Tuesday, February 13, 2018

Optimum ripening of fruit

Fruit ripening can be considered as a presenescence phase since the fruit flesh will ultimately senesce with dispersal of the seeds. Each fruit has an optimum ripening stage at which it contains sugars, firmness, flavor and color at the most preferred levels.

Degradation of chlorophyll with or without synthesis of carotenoids is part of the ripening process in some fruits while other fruits like kiwi and avocado remains green.

Fruit that goes past its optimum ripeness enter senescence, a stage of overripeness and breakdown. The initiation of senescence is probably localized somewhere within the cytoplasm. Many of the conditions use to describe fruit senescence, such as color change that occurs when chloroplasts change to chromoplasts. In this stage, the texture loses its firmness, succulence is diminished, and sugar, acid, and aroma elements generally all decline in concentration.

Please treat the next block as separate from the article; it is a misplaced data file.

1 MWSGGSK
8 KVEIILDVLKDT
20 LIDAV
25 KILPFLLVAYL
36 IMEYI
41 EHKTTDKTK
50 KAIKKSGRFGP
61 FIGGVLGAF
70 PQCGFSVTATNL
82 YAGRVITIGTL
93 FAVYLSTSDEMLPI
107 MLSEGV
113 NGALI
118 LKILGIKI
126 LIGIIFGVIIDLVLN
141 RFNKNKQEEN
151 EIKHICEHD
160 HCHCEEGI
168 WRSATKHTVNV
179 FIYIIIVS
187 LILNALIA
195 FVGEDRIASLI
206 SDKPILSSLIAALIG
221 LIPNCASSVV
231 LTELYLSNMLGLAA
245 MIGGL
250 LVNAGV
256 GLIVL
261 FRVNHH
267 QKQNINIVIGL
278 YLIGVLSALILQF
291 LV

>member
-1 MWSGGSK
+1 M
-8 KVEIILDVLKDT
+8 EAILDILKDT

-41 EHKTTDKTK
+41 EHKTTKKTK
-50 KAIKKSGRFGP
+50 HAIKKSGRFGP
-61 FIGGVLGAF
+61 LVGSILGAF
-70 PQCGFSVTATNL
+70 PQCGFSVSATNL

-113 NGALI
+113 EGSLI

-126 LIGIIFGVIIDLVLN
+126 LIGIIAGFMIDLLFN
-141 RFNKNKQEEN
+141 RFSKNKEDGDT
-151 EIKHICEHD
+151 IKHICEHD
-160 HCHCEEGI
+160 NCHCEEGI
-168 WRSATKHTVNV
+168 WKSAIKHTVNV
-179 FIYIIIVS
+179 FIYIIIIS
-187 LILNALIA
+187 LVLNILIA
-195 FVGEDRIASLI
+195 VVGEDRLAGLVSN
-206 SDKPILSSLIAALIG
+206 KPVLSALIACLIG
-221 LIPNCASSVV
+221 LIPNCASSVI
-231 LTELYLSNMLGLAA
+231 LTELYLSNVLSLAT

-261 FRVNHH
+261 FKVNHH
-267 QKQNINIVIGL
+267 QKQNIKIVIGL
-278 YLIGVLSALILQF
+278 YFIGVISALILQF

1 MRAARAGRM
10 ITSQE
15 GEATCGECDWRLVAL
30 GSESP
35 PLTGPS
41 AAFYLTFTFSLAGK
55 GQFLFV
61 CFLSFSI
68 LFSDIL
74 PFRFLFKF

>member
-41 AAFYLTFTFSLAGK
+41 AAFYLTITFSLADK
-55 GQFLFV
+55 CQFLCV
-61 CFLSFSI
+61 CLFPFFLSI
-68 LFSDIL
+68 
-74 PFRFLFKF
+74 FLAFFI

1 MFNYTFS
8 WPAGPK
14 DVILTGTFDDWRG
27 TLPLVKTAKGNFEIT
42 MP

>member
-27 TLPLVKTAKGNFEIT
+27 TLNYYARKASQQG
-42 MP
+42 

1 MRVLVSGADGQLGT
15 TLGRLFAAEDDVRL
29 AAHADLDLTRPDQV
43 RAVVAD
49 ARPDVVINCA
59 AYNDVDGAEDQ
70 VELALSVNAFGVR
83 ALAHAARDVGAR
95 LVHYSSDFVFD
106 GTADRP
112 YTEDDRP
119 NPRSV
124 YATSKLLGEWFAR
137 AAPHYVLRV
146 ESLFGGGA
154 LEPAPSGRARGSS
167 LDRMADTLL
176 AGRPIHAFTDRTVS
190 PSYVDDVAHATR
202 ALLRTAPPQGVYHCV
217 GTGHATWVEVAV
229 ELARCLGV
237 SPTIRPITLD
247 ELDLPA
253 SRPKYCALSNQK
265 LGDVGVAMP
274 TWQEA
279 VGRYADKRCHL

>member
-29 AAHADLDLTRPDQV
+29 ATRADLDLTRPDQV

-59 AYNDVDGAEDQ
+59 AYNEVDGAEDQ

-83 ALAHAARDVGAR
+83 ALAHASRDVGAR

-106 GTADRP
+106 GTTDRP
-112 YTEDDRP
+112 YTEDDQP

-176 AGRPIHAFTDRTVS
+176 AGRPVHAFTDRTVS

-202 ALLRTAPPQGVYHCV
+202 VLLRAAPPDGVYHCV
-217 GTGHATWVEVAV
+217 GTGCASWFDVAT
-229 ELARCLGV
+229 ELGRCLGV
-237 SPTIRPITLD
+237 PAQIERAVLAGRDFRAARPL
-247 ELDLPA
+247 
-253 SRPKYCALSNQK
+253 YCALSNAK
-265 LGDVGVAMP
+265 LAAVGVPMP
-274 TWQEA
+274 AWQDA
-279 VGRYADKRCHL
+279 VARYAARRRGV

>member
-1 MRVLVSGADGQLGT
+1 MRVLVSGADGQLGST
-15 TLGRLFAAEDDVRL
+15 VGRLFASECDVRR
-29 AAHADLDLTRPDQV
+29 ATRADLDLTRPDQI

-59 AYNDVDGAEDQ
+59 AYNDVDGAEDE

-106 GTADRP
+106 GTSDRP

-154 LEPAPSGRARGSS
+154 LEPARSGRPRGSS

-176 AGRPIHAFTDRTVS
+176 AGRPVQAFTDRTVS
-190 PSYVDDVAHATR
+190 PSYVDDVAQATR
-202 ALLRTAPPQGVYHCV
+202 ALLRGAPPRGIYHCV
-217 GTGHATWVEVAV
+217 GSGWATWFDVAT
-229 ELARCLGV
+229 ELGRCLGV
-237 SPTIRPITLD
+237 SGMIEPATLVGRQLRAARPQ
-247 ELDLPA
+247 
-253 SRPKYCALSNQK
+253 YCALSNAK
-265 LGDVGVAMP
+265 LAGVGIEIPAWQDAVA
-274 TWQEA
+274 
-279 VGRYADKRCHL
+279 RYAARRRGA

Flavor and color are also changing during ripening due to the synthesis of aromatic volatile compounds and phenolics.

Some fruits like the banana have an early senescence, and deterioration, once begun, is rapid. On the other hand, some fruit, like apples, resists the onset of senescence can be controlled by keeping the fruit at the lowest temperature that it can tolerate and by increasing the amount of atmospheric carbon dioxide to a control level. Too much carbon dioxide can be harmful.

For most fruit the optimum ripening temperature is between 15 and 25 °C independent of ripening behavior (climacteric-nonclimacteric) or sensitive to chilling injury.
Optimum ripening of fruit
Related Posts Plugin for WordPress, Blogger...

Popular Posts

SAF-DYNAMICS of Food Science and Technology